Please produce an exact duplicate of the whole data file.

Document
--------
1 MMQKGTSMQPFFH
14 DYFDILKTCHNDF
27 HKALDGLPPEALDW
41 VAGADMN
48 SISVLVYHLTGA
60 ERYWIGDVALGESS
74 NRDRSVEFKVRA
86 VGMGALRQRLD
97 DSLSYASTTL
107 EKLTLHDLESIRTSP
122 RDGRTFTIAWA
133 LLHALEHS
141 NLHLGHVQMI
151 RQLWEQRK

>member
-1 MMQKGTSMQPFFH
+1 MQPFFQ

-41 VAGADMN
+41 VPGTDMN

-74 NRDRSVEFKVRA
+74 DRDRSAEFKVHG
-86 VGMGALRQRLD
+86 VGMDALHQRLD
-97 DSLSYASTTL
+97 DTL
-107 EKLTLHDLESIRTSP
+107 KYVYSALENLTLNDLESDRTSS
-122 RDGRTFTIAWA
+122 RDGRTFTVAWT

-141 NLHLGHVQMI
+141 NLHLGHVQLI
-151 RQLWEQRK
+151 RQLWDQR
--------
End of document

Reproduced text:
1 MMQKGTSMQPFFH
14 DYFDILKTCHNDF
27 HKALDGLPPEALDW
41 VAGADMN
48 SISVLVYHLTGA
60 ERYWIGDVALGESS
74 NRDRSVEFKVRA
86 VGMGALRQRLD
97 DSLSYASTTL
107 EKLTLHDLESIRTSP
122 RDGRTFTIAWA
133 LLHALEHS
141 NLHLGHVQMI
151 RQLWEQRK

>member
-1 MMQKGTSMQPFFH
+1 MQPFFQ

-41 VAGADMN
+41 VPGTDMN

-74 NRDRSVEFKVRA
+74 DRDRSAEFKVHG
-86 VGMGALRQRLD
+86 VGMDALHQRLD
-97 DSLSYASTTL
+97 DTL
-107 EKLTLHDLESIRTSP
+107 KYVYSALENLTLNDLESDRTSS
-122 RDGRTFTIAWA
+122 RDGRTFTVAWT

-141 NLHLGHVQMI
+141 NLHLGHVQLI
-151 RQLWEQRK
+151 RQLWDQR